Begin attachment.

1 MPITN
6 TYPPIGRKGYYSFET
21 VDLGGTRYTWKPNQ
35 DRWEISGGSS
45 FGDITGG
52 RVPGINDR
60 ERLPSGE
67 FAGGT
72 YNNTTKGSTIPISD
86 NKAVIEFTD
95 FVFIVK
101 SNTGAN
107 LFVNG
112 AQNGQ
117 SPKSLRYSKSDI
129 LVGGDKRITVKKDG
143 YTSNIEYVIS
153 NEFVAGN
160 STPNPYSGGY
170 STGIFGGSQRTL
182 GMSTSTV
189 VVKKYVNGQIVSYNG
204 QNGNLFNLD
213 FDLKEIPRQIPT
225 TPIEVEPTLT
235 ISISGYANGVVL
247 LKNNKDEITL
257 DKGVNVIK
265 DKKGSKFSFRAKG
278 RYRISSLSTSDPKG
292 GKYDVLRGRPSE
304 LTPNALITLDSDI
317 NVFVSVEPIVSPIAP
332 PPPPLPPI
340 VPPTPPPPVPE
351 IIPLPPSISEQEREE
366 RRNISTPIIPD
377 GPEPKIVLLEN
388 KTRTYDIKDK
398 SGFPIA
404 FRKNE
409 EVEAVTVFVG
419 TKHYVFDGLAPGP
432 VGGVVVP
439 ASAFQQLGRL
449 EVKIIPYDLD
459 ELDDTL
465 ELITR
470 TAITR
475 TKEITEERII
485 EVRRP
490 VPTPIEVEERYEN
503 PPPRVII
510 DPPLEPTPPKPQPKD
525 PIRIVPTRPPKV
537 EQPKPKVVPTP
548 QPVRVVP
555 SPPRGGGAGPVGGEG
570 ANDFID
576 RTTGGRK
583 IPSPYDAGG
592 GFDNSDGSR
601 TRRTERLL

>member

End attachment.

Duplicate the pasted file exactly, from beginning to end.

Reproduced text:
1 MPITN
6 TYPPIGRKGYYSFET
21 VDLGGTRYTWKPNQ
35 DRWEISGGSS
45 FGDITGG
52 RVPGINDR
60 ERLPSGE
67 FAGGT
72 YNNTTKGSTIPISD
86 NKAVIEFTD
95 FVFIVK
101 SNTGAN
107 LFVNG
112 AQNGQ
117 SPKSLRYSKSDI
129 LVGGDKRITVKKDG
143 YTSNIEYVIS
153 NEFVAGN
160 STPNPYSGGY
170 STGIFGGSQRTL
182 GMSTSTV
189 VVKKYVNGQIVSYNG
204 QNGNLFNLD
213 FDLKEIPRQIPT
225 TPIEVEPTLT
235 ISISGYANGVVL
247 LKNNKDEITL
257 DKGVNVIK
265 DKKGSKFSFRAKG
278 RYRISSLSTSDPKG
292 GKYDVLRGRPSE
304 LTPNALITLDSDI
317 NVFVSVEPIVSPIAP
332 PPPPLPPI
340 VPPTPPPPVPE
351 IIPLPPSISEQEREE
366 RRNISTPIIPD
377 GPEPKIVLLEN
388 KTRTYDIKDK
398 SGFPIA
404 FRKNE
409 EVEAVTVFVG
419 TKHYVFDGLAPGP
432 VGGVVVP
439 ASAFQQLGRL
449 EVKIIPYDLD
459 ELDDTL
465 ELITR
470 TAITR
475 TKEITEERII
485 EVRRP
490 VPTPIEVEERYEN
503 PPPRVII
510 DPPLEPTPPKPQPKD
525 PIRIVPTRPPKV
537 EQPKPKVVPTP
548 QPVRVVP
555 SPPRGGGAGPVGGEG
570 ANDFID
576 RTTGGRK
583 IPSPYDAGG
592 GFDNSDGSR
601 TRRTERLL

>member